Refusal to accept alternative employment reduces employee’s redundancy payment

Refusal to accept alternative employment reduces employee’s redundancy payment

When an employer faces reductions in sales and revenue, the likely consequence is a reduction in the composition of the workforce and the triggering of redundancy payments to employees who lose their jobs. However, in some situations, the employer may be able to offer alternate employment, which, if found to be acceptable, maintains an employee’s continuity of service without involving the payment of redundancy.

A recent case before Commissioner Jennifer Hunt highlights the factors that the Fair Work Commission will consider when determining if a separate employment offer is deemed acceptable in the circumstances.

The employee, Mr V, had been employed as a Sales Consultant with a vehicle dealership, Torque Ford, in the north of Brisbane for 19 years. At various times, he had worked at both Torque Ford and Torque Honda, which are located next to each other at North Lakes. The dealerships are part of the Eagers Automotive group of businesses.

Due to the pandemic and a global shortage of new vehicles, there were limited sales opportunities and increasing lead times for delivery of new vehicles at the dealerships.

Eagers’ management met with four consultants, including Mr V, in September and October 2021, seeking a volunteer to relocate to another dealership. With no volunteers coming forward, a skills matrix was developed, with Mr V being selected as the employee to be made redundant.

On 15 October 2021, Eagers met with Mr V and offered him a role at another dealership at Aspley, which they considered was suitable alternate employment, as it was the same position title, had the same tasks and duties, the same remuneration and a company car provided. They estimated it would involve Mr V travelling an additional ten minutes each day from his home to work, although Commissioner Hunt believed the travel time was closer to twenty minutes.

He declined the offer.

On 21 October 2021, Mr V was offered another redeployment opportunity at Torque Honda for a three-month period due to an employee being off work due to a personal injury. There was no guarantee of a permanent position. This offer was also declined.

On 22 October 2021, he was issued with a termination letter and advised that the company did not intend to pay his redundancy entitlement of 12 weeks as he had refused `acceptable employment’.

In summarising what constitutes `acceptable employment’ in these situations, Commissioner Hunt noted:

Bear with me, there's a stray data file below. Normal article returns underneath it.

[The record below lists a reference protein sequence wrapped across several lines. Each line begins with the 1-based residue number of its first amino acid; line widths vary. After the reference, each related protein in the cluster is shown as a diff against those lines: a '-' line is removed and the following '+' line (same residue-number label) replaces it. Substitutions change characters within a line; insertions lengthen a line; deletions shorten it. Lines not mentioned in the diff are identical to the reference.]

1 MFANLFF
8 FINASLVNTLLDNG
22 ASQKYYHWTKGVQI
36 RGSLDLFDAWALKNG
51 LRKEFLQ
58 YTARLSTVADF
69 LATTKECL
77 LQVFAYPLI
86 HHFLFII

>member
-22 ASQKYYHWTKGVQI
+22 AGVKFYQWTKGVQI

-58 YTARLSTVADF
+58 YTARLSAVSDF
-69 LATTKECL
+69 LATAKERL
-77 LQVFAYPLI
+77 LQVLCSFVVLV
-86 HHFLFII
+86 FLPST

• It does not mean identical employment, as no two jobs are the same;

  • An employee must meaningfully cooperate with the employer in exploring options;

  • If an employee refuses a role, it may place their redundancy entitlements at risk;

  • If there is more than one employee affected, each situation must be considered individually.

Regarding the first offer made to Mr V, Commissioner Hunt determined that the additional travelling time “would have been inconvenient and onerous”. Consequently, she considered that the Aspley role was not other acceptable employment for Mr V.

However, she determined that the second offer at Torque Honda was acceptable alternative employment. As she noted, “There was no difference in the duties he was required to perform, his remuneration was the same, and the location almost identical”. She advised Mr V that in the event of him not being offered a permanent position and being made redundant, he’d be in the same position and eligible to receive his full severance.

Consequently, Commissioner Hunt exercised her discretion and reduced Mr V’s redundancy payment from 12 weeks’ pay to 4 weeks’ pay.

Eagers Automotive v TV [2021] FWC 6602 (14 December 2021)

For questions about redundancy, alternate employment, or other employment questions, please contact Dean Cameron at Workforce Advisory Lawyers – We Know Employment Law on 1300 925 529, 0417 622 178 or via email to dean.cameron@workforceadvisory.com.au

Disclaimer: This information is provided as general advice on workplace relations and employment law. It does not constitute legal advice, and it is always advisable to seek further information regarding specific workplace issues. Liability limited by a scheme approved under professional standards legislation.

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